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Speech: Flavell - Buy Back of Land

Public Works Amendment Bill : Buy Back of Land
Treaty Settlements and Beyond Conference, Wellington; 17 June 2009; 2.30pm
Te Ururoa Flavell, MP for Waiariki

When the Public Works (Offer Back of and Compensation for Acquired Land) Amendment Bill was drawn out of the ballot on 26 July 2007, who would have thought that two years later a major hui would gather at the Copthorne on Oriental Bay; to set the foundation for that Bill to be read a very first time in Parliament later that day?

It is a great twist of fate that today – the day we debate the Public Works Bill in the context of Treaty settlements and beyond – is the very same day in which the Bill will take its first reading later tonight.

Our old people might have called this ‘te hunga wairua’ - the sense of belonging to our tupuna, our atua, our moana – in which the spirit moves.

In fact they might say it was all meant to be. I mean consider this. The drawing of Private Members Bills are few and far between. So since Parliament started some 6-7 months ago, there have been no ballots as far as I know. There has to be gaps in the programme.

Then the chances of us pulling a Bill out of the Ballot is fairly slim if you consider that maybe up to one hundred of the 120 MPs might have a Bill in the draw.

It was only the second time that the Maori Party had a Bill in the draw, the first being the Repeal of the Foreshore and Seabed Bill. That was drawn first time up, my Bill gets drawn first time. And here we are on the actual day that the Bill arrives in the House and I am here talking about it. I mean, I could have been on the agenda here tomorrow or even yesterday. It’s a good day isn’t it?

Anyway back to the Bill. The call to protect the interests of former land owners who want their land returned, is an issue that has reared its head only since the Maori Party entered into a coalition arrangement with the National Party.

Issues arising from the Public Works Act 1981, and earlier Public Works Acts passed in 1882 and 1928, have been examined in numerous reviews, petitions to Parliament, and proceedings of the Waitangi Tribunal.

The consequences of land being taken and not returned, stretches back to 1864, with the Public Lands Work legislation of that time being the first Act to give the Government powers to take customary land, and Crown-granted Maori land for what were called “public purposes”.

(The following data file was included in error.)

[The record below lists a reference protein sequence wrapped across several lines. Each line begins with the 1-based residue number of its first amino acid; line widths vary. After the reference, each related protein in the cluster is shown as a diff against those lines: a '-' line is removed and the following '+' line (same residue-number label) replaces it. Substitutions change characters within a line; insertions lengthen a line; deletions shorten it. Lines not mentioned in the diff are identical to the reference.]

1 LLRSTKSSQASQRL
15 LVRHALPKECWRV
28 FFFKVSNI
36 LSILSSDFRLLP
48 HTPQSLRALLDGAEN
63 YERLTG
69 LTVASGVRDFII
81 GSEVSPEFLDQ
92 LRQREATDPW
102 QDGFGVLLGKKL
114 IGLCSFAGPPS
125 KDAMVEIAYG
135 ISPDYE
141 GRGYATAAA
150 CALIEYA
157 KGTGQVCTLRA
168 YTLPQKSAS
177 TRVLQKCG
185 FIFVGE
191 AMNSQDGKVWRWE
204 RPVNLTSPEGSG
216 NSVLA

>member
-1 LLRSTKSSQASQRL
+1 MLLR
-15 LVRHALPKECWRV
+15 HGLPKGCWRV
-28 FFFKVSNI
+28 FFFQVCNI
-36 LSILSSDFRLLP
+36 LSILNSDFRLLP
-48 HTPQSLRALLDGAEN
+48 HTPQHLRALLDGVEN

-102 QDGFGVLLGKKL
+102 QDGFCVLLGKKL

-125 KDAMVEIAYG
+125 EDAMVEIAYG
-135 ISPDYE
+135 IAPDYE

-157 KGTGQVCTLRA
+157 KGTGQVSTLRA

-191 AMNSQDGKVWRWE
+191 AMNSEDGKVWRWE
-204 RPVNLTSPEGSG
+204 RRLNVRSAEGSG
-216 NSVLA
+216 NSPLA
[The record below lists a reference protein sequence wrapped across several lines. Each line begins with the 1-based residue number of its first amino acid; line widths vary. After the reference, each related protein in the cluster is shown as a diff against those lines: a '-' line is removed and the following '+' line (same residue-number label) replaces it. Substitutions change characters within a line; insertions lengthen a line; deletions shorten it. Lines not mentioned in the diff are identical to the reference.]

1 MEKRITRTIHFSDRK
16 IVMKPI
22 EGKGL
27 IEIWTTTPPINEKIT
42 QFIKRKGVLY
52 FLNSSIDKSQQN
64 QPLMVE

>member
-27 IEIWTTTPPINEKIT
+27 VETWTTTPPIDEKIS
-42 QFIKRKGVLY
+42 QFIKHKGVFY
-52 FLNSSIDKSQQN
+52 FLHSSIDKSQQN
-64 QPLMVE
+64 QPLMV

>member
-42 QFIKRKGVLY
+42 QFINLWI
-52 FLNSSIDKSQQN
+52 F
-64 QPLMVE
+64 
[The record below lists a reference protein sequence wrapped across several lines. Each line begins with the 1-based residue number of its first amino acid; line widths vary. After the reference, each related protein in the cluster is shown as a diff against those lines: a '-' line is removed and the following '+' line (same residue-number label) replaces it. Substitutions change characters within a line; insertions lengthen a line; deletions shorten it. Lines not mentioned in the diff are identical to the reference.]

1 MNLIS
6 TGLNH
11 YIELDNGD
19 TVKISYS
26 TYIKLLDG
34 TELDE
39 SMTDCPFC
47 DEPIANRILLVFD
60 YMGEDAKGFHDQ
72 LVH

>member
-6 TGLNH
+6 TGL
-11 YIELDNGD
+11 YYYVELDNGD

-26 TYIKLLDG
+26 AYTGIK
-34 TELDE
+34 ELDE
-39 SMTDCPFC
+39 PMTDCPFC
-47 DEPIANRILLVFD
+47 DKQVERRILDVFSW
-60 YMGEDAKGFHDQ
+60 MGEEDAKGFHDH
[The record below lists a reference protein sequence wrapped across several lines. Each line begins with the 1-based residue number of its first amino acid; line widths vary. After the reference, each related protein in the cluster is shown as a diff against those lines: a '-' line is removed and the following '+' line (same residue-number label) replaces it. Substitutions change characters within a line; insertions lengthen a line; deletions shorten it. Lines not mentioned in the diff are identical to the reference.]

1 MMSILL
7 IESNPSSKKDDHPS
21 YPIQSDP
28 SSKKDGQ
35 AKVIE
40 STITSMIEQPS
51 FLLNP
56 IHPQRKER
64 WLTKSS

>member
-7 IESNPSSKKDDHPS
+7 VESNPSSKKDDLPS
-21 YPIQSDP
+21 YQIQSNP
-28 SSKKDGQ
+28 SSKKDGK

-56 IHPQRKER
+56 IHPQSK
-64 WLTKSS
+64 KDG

This piece of legislation was introduced in wartime – and of course in that time, before Maori gained representation inside the hallowed halls of Parliament.

It would not be for another three years, with the Maori Representation Act of 1867, that Maori gained a political voice in Parliament, that is Maori males over the age of 21, including what was then described as ‘half-castes’.

There was an interesting exclusion in the Maori Representation Act that specified that the franchise granted to Maori, excluded any who had been "attainted or convicted of any treason felony or infamous offence". This provision was specifically intended to exclude rebels against the Crown.

This becomes interesting when set against a third piece of legislation of that time, the New Zealand Settlements Act of 1863. This Act provided for the confiscation of Maori land. The motivation for the Act came supposedly as a punitive measure to address the situation of Maori who were allegedly resisting the imposition of British rule.

This history is now well known. Against the express wishes of the rangatira, Wiremu Kingi Te Rangitake, Governor Thomas Gore Brown bought land at Waitara in Taranaki in 1859. To stifle the resistance, Browne ordered the army to attack, armed conflict erupted and War would dominate the landscapes of Taranaki for much of the next three decades.

In July 1863 the Waikato War began, when Governor Grey, perceiving the Waikato as the centre of greatest resistance to British authority, directed British troops to invade the heartland of the Kingitanga.

Set within vast areas of bitter conflict, the New Zealand Settlements Act 1863, and the Public Lands Work Act of 1864 take on a particular meaning. Although these pieces of legislation might, on the surface, look like providing the legislative basis for European settlement in Aotearoa, the intention of the Acts was, in hindsight, to punish tangata whenua through the profound and widespread confiscation of Maori land.

These Acts had a particularly major impact in the Waikato, Taranaki, Bay of Plenty and Hawkes Bay districts, where vast areas of land were said to be confiscated. In sum, more than four million acres of Maori land were confiscated.

In Taranaki, for instance, the effects of these acts of raupatu were so significant that it was only one year after the Public Lands Work Act, in 1865, that almost the entire totality of the land had been taken.

With a country in the throes of war, it is evident that this suite of legislation in the 1860s made a direct association between the taking of land for public works and the process of confiscation.

The 1864 definition of public works included works associated with roads, bridges, ferries and later the electric telegraph.

Although some of this land was subsequently paid for, or returned to Maori, it was most often not returned to its original owners. The land would be returned, instead, to individuals under Crown grant, not to tribal ownership under customary title.

And so here we are today, 145 years later and many prolonged and intense investigations having been undertaken, saying enough is enough.

These investigations generally resulted in recommendations to amend the principal Act in order to ensure the ‘offer back’ provisions are clarified.

It was suggested that clarification of these provisions would both facilitate enforceability and certainty in application.

The investigations also consistently recommended that compensation should be made to original land owners where their land has been acquired under the Act.

The Maori Party went into the 2008 election with a very clear principle, that is No more Maori Land will be taken via the Public Works Act.

We said also, Maori owners will be given right of first refusal over land that the Crown no longer requires for the purpose for which it was originally intended